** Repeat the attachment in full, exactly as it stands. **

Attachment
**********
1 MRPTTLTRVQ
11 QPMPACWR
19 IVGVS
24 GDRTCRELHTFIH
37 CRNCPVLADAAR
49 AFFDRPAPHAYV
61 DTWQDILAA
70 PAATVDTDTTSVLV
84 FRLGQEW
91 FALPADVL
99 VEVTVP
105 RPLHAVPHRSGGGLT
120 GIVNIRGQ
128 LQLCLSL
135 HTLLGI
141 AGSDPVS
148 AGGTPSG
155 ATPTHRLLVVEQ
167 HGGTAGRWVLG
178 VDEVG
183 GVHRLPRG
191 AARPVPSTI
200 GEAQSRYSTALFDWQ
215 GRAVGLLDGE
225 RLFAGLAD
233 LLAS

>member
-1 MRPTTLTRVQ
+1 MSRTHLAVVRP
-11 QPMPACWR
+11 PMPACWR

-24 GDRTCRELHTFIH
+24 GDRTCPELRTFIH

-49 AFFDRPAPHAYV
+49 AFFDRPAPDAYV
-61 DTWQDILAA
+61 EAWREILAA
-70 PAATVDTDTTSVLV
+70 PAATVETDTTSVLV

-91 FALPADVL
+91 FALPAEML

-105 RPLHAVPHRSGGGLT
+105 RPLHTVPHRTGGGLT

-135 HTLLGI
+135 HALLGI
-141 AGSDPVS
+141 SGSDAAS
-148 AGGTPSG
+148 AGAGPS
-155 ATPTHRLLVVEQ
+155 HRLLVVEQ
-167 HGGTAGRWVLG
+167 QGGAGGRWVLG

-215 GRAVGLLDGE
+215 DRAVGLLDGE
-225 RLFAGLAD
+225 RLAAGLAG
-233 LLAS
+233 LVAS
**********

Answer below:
1 MRPTTLTRVQ
11 QPMPACWR
19 IVGVS
24 GDRTCRELHTFIH
37 CRNCPVLADAAR
49 AFFDRPAPHAYV
61 DTWQDILAA
70 PAATVDTDTTSVLV
84 FRLGQEW
91 FALPADVL
99 VEVTVP
105 RPLHAVPHRSGGGLT
120 GIVNIRGQ
128 LQLCLSL
135 HTLLGI
141 AGSDPVS
148 AGGTPSG
155 ATPTHRLLVVEQ
167 HGGTAGRWVLG
178 VDEVG
183 GVHRLPRG
191 AARPVPSTI
200 GEAQSRYSTALFDWQ
215 GRAVGLLDGE
225 RLFAGLAD
233 LLAS

>member
-1 MRPTTLTRVQ
+1 MSRTHLAVVRP
-11 QPMPACWR
+11 PMPACWR

-24 GDRTCRELHTFIH
+24 GDRTCPELRTFIH

-49 AFFDRPAPHAYV
+49 AFFDRPAPDAYV
-61 DTWQDILAA
+61 EAWREILAA
-70 PAATVDTDTTSVLV
+70 PAATVETDTTSVLV

-91 FALPADVL
+91 FALPAEML

-105 RPLHAVPHRSGGGLT
+105 RPLHTVPHRTGGGLT

-135 HTLLGI
+135 HALLGI
-141 AGSDPVS
+141 SGSDAAS
-148 AGGTPSG
+148 AGAGPS
-155 ATPTHRLLVVEQ
+155 HRLLVVEQ
-167 HGGTAGRWVLG
+167 QGGAGGRWVLG

-215 GRAVGLLDGE
+215 DRAVGLLDGE
-225 RLFAGLAD
+225 RLAAGLAG
-233 LLAS
+233 LVAS